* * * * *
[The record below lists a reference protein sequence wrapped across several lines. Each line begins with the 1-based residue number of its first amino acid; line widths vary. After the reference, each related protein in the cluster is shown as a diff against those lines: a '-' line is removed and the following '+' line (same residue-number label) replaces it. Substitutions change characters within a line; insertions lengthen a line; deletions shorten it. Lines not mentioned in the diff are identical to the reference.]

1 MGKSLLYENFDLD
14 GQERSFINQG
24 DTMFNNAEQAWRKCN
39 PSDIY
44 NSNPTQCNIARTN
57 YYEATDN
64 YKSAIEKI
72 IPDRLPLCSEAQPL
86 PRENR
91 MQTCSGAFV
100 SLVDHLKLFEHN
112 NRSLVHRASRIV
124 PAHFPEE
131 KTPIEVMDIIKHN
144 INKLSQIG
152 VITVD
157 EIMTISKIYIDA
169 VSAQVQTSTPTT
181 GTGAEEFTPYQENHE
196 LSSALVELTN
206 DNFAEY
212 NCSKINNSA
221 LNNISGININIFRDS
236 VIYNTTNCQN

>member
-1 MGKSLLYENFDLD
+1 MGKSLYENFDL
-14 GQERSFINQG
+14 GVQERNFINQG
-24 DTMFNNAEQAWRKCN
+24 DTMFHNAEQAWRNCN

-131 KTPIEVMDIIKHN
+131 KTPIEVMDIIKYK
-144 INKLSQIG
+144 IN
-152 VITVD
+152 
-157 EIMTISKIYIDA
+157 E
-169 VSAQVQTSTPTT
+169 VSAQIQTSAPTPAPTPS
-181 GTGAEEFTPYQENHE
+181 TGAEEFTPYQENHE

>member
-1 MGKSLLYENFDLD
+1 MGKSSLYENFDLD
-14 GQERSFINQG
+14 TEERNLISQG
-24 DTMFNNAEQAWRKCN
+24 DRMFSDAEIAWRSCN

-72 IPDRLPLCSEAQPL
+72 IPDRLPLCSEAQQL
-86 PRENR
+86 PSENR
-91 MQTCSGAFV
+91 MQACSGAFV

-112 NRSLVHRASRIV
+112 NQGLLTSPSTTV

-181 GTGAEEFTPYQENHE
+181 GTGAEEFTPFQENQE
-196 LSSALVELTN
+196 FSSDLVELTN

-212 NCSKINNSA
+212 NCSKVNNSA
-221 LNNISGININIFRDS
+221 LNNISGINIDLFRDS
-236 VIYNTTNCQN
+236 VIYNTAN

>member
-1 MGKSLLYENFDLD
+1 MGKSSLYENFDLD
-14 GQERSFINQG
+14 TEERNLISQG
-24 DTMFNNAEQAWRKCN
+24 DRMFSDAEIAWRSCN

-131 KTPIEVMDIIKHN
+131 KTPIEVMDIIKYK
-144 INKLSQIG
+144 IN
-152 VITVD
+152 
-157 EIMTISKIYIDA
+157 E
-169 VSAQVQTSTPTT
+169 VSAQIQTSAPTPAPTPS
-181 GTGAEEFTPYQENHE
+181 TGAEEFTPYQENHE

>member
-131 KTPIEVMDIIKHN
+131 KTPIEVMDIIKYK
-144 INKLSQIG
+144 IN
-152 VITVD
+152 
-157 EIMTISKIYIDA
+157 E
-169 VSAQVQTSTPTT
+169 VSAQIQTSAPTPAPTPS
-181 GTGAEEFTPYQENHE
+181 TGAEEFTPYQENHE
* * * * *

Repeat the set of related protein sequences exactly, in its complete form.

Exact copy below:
[The record below lists a reference protein sequence wrapped across several lines. Each line begins with the 1-based residue number of its first amino acid; line widths vary. After the reference, each related protein in the cluster is shown as a diff against those lines: a '-' line is removed and the following '+' line (same residue-number label) replaces it. Substitutions change characters within a line; insertions lengthen a line; deletions shorten it. Lines not mentioned in the diff are identical to the reference.]

1 MGKSLLYENFDLD
14 GQERSFINQG
24 DTMFNNAEQAWRKCN
39 PSDIY
44 NSNPTQCNIARTN
57 YYEATDN
64 YKSAIEKI
72 IPDRLPLCSEAQPL
86 PRENR
91 MQTCSGAFV
100 SLVDHLKLFEHN
112 NRSLVHRASRIV
124 PAHFPEE
131 KTPIEVMDIIKHN
144 INKLSQIG
152 VITVD
157 EIMTISKIYIDA
169 VSAQVQTSTPTT
181 GTGAEEFTPYQENHE
196 LSSALVELTN
206 DNFAEY
212 NCSKINNSA
221 LNNISGININIFRDS
236 VIYNTTNCQN

>member
-1 MGKSLLYENFDLD
+1 MGKSLYENFDL
-14 GQERSFINQG
+14 GVQERNFINQG
-24 DTMFNNAEQAWRKCN
+24 DTMFHNAEQAWRNCN

-131 KTPIEVMDIIKHN
+131 KTPIEVMDIIKYK
-144 INKLSQIG
+144 IN
-152 VITVD
+152 
-157 EIMTISKIYIDA
+157 E
-169 VSAQVQTSTPTT
+169 VSAQIQTSAPTPAPTPS
-181 GTGAEEFTPYQENHE
+181 TGAEEFTPYQENHE

>member
-1 MGKSLLYENFDLD
+1 MGKSSLYENFDLD
-14 GQERSFINQG
+14 TEERNLISQG
-24 DTMFNNAEQAWRKCN
+24 DRMFSDAEIAWRSCN

-72 IPDRLPLCSEAQPL
+72 IPDRLPLCSEAQQL
-86 PRENR
+86 PSENR
-91 MQTCSGAFV
+91 MQACSGAFV

-112 NRSLVHRASRIV
+112 NQGLLTSPSTTV

-181 GTGAEEFTPYQENHE
+181 GTGAEEFTPFQENQE
-196 LSSALVELTN
+196 FSSDLVELTN

-212 NCSKINNSA
+212 NCSKVNNSA
-221 LNNISGININIFRDS
+221 LNNISGINIDLFRDS
-236 VIYNTTNCQN
+236 VIYNTAN

>member
-1 MGKSLLYENFDLD
+1 MGKSSLYENFDLD
-14 GQERSFINQG
+14 TEERNLISQG
-24 DTMFNNAEQAWRKCN
+24 DRMFSDAEIAWRSCN

-131 KTPIEVMDIIKHN
+131 KTPIEVMDIIKYK
-144 INKLSQIG
+144 IN
-152 VITVD
+152 
-157 EIMTISKIYIDA
+157 E
-169 VSAQVQTSTPTT
+169 VSAQIQTSAPTPAPTPS
-181 GTGAEEFTPYQENHE
+181 TGAEEFTPYQENHE

>member
-131 KTPIEVMDIIKHN
+131 KTPIEVMDIIKYK
-144 INKLSQIG
+144 IN
-152 VITVD
+152 
-157 EIMTISKIYIDA
+157 E
-169 VSAQVQTSTPTT
+169 VSAQIQTSAPTPAPTPS
-181 GTGAEEFTPYQENHE
+181 TGAEEFTPYQENHE